the Government, as the Secretary of the Trea:ury may This is the law, continued Mr. B., and nothing can be require.' plainer than the right of selection which it gives to the Here (said Mr. B.) is selection-a selection by which Secretary of the Treasury. Four different media are a few State banks, in no event exceeding those in twentymentioned in which the revenue may be collected, and five places, for there were never more than twenty-five the Secretary is made the actor, ihe agent, and the branches, would have their notes received, while the power, by which the collection is to be effected. He is mass of the State banks, amounting to many hundreds, to do it in one, or in another. He may choose several, were entirely cut off. The legality of this selection and or all, or two, or one. All are in the disjunctive. No esclusion has never been questioned; yet there are pertwo are joined together, but all are disjoined, and pre sons who deny to President Jackson the right of making sented to him individually and separately. It is clearly the same selection; and who must stand before the pubthe right of the Secretary to order the collections to be lic as denying to the President of the United States the made in either of the four media mentioned. That the power over the execution of the laws which they conresolution is not mandatory in favor of any one of the cede to the President of the Bank of the United States. four, is obvious from the manner in which the noies of Mr. B. said that it might well be supposed that he had the Bank of the United States are mentioned. They now sufficiently repelled this charge of illegality. He were to be received as then provided for by law; for the certainly deemed the charge sufficiently answered; but bank charter had then just passed; and the 14th section he had other arguments yet to use--arguments belonghad provided for the reception of the notes of this in- ing to that authoritative class to which he had alluded, stitution until Congress, by law, should direct otherwise. and from which the gentlemen making the charge canThe right of the institution to deliver its notes in pay, not be allowed to appeal. It would be recollected, he ment of the revenue, was anterior to this resolution, and said, that, about a dozen years ago, a committee of the always held under that 14th section, never under this House of Representatives had been raised to investigate joint resolution; and when that section was repealed at certain charges against the then Secretary of the Treas. the last session of this Congress, that right was admitted ury, that hunted-down and persecuted citizen, William io be gone, and has never been claimed since.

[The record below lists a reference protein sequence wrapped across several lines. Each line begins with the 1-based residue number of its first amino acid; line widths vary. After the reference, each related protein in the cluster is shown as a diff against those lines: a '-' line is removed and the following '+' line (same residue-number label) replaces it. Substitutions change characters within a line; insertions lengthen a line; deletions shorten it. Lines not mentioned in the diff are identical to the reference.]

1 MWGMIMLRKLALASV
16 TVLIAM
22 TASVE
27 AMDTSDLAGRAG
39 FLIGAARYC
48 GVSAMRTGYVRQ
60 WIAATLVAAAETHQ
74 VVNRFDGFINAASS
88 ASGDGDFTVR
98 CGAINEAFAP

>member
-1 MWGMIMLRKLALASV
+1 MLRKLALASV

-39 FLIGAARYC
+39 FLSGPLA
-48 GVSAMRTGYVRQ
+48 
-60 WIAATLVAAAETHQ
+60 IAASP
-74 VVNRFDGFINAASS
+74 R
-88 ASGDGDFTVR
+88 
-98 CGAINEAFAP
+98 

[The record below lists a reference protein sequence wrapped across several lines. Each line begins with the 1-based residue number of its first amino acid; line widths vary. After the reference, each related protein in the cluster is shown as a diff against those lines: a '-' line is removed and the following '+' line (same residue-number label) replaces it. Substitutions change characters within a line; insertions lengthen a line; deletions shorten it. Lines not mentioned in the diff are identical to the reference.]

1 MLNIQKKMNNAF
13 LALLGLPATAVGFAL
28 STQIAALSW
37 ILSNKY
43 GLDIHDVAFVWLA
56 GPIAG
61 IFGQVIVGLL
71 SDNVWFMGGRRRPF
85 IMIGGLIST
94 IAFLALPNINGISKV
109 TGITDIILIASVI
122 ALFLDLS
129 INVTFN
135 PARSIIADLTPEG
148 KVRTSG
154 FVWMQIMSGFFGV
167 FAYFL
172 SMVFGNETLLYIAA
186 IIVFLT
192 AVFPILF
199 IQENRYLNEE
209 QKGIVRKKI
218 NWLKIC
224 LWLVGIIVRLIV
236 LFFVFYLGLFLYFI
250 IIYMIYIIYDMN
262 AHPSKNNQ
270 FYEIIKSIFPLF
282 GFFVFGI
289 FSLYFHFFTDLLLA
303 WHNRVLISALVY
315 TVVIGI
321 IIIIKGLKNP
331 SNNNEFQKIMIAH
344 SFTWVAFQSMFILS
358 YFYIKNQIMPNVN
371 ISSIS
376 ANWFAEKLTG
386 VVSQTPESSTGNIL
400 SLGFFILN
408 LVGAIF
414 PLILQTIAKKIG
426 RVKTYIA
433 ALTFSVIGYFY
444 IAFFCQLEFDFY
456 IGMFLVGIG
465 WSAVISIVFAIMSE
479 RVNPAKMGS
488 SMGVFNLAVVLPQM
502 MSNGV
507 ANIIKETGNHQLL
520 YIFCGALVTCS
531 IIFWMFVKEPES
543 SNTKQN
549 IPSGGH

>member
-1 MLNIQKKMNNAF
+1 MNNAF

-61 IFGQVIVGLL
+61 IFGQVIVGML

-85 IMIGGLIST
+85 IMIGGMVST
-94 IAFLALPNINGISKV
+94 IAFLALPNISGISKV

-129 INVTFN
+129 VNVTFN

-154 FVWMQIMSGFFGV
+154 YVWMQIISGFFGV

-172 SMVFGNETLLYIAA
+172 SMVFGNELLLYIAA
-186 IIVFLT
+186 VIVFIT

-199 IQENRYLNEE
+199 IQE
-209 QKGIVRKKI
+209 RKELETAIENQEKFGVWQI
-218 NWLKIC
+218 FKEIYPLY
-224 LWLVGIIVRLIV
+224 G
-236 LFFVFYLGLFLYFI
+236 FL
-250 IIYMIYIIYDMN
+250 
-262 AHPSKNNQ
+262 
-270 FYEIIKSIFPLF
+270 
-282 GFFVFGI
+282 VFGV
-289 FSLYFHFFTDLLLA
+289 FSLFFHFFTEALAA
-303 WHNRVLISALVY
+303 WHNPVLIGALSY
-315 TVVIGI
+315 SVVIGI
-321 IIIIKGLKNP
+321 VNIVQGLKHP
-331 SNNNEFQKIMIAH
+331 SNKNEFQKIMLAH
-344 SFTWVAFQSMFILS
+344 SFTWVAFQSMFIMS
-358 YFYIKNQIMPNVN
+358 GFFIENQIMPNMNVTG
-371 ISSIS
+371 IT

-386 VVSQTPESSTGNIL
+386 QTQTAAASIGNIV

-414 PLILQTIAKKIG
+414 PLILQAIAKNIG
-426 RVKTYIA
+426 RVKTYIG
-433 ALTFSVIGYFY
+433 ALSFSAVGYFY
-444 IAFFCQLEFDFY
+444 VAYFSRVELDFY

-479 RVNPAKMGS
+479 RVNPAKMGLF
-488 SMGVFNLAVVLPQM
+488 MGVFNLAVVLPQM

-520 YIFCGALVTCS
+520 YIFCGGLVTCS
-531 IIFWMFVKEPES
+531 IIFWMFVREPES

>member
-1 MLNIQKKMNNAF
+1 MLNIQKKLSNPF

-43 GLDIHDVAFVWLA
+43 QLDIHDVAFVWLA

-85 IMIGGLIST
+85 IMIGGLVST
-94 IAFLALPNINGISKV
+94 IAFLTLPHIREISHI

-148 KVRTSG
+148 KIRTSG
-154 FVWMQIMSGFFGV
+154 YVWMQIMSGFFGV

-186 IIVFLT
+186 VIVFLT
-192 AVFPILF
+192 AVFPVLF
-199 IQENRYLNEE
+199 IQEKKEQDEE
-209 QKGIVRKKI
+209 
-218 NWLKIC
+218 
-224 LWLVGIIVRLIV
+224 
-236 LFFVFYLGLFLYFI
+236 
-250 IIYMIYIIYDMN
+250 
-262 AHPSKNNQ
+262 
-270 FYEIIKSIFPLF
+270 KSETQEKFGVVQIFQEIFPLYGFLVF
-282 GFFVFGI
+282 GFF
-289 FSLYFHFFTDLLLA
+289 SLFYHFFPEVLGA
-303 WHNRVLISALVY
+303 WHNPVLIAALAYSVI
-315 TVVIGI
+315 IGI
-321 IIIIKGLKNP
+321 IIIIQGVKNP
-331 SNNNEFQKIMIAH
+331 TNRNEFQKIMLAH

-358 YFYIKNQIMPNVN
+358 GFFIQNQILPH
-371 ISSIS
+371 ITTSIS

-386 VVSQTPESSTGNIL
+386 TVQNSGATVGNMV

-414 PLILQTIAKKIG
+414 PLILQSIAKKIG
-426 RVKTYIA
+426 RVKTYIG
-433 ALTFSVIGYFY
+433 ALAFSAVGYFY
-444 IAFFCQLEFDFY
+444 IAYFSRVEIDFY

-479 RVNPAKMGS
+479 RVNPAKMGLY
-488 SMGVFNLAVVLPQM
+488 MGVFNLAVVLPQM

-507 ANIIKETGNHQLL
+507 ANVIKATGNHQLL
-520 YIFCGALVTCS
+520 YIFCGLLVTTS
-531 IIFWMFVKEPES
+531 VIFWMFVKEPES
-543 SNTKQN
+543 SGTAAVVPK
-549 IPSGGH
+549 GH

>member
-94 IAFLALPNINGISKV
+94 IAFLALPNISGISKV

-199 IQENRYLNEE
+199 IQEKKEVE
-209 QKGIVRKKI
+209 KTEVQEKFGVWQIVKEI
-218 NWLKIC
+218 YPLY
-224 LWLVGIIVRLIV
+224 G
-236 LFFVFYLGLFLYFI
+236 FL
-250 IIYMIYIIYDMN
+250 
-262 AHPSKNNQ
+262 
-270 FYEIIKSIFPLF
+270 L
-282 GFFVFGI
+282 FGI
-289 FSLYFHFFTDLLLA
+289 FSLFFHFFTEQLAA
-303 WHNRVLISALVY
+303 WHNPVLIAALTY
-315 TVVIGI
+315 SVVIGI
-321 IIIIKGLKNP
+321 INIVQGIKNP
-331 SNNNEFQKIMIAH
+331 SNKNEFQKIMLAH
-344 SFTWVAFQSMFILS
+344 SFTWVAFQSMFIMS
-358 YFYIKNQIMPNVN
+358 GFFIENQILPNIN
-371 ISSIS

H. Crawford. These charges happened to involve the The words of the law are clear; the practice under it has point now in discussion, not as a charge, but incidentally been uniform and uninterrupted from the date of its pas- and historically; and among the members of that comsage to the present day. For twenty years, and under mittee there happened to be a gentleman who was the three Presidents, all the Secretaries of the 'Treasury have author of the joint resolution of 1816, who is now a memacted alike. Each has made selections, permitting the ber of this body, (Mr. WEBSTER,) and who has signified notes of some specie-paying banks to be received, and an intention to speak in this debate. That committee forbidding others. Mr. Crawford did it in numerous in made a report, purporting to be the unanimous opinion stances; and fierce and universal as were the attacks upon of the body; and from that report an extract will now be that eminent patriot, during the presidential canvass of read: 1824, no bu.nan being ever thought of charging bim “At the time of the adoption of this resolution, (joint, with illegality in this respect. Mr. Rush twice made of 1816,) debts accruing to the United States, whether similar selections, during the administration of Mr. Ad. on account of the sales of public lands, or at the customams, and no one, either in the same cabinet with him, house, or from any other source of revenue, were in or out of the cabinet against him, ever complained of it. fact received in some parts of the country, but evidenta Por twenty years the practice has been uniform; and ly in disregard of the law, in the notes of the State every citizen of the West knows that that practice was banks which did not redeem their paper by cash pay. the general, though not universal, exclusion of the West.